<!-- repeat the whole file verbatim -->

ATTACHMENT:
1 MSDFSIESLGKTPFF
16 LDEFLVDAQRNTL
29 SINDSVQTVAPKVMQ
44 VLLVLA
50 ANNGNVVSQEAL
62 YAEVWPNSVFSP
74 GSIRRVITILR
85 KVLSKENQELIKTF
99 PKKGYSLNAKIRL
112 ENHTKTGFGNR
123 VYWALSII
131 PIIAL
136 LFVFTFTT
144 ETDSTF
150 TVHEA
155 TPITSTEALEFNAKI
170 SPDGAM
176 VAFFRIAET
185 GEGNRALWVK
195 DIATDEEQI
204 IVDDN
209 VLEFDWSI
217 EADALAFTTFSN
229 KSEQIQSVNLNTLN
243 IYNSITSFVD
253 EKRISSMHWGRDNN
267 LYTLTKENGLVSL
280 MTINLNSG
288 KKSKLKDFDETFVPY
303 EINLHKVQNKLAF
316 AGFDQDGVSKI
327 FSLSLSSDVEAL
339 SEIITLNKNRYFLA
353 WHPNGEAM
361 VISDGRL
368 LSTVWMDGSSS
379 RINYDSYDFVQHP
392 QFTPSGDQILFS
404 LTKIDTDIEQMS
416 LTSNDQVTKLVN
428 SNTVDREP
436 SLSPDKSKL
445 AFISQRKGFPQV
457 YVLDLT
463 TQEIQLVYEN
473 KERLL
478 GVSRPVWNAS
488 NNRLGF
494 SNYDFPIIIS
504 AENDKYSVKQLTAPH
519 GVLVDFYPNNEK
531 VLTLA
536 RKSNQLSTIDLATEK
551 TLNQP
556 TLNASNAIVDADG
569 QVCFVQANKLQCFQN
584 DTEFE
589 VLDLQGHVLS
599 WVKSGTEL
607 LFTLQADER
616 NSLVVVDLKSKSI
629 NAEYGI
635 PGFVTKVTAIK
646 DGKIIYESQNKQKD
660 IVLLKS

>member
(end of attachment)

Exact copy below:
1 MSDFSIESLGKTPFF
16 LDEFLVDAQRNTL
29 SINDSVQTVAPKVMQ
44 VLLVLA
50 ANNGNVVSQEAL
62 YAEVWPNSVFSP
74 GSIRRVITILR
85 KVLSKENQELIKTF
99 PKKGYSLNAKIRL
112 ENHTKTGFGNR
123 VYWALSII
131 PIIAL
136 LFVFTFTT
144 ETDSTF
150 TVHEA
155 TPITSTEALEFNAKI
170 SPDGAM
176 VAFFRIAET
185 GEGNRALWVK
195 DIATDEEQI
204 IVDDN
209 VLEFDWSI
217 EADALAFTTFSN
229 KSEQIQSVNLNTLN
243 IYNSITSFVD
253 EKRISSMHWGRDNN
267 LYTLTKENGLVSL
280 MTINLNSG
288 KKSKLKDFDETFVPY
303 EINLHKVQNKLAF
316 AGFDQDGVSKI
327 FSLSLSSDVEAL
339 SEIITLNKNRYFLA
353 WHPNGEAM
361 VISDGRL
368 LSTVWMDGSSS
379 RINYDSYDFVQHP
392 QFTPSGDQILFS
404 LTKIDTDIEQMS
416 LTSNDQVTKLVN
428 SNTVDREP
436 SLSPDKSKL
445 AFISQRKGFPQV
457 YVLDLT
463 TQEIQLVYEN
473 KERLL
478 GVSRPVWNAS
488 NNRLGF
494 SNYDFPIIIS
504 AENDKYSVKQLTAPH
519 GVLVDFYPNNEK
531 VLTLA
536 RKSNQLSTIDLATEK
551 TLNQP
556 TLNASNAIVDADG
569 QVCFVQANKLQCFQN
584 DTEFE
589 VLDLQGHVLS
599 WVKSGTEL
607 LFTLQADER
616 NSLVVVDLKSKSI
629 NAEYGI
635 PGFVTKVTAIK
646 DGKIIYESQNKQKD
660 IVLLKS

>member